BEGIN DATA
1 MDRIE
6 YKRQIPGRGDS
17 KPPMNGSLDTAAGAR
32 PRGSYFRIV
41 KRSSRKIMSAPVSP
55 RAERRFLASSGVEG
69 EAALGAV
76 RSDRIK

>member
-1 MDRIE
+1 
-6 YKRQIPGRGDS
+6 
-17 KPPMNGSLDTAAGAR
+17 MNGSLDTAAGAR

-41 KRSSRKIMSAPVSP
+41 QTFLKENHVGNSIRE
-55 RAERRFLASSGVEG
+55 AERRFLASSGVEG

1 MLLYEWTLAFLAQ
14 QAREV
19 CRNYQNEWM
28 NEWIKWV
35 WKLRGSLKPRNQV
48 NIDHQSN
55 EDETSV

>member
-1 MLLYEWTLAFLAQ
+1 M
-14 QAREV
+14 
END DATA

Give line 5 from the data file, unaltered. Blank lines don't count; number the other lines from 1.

41 KRSSRKIMSAPVSP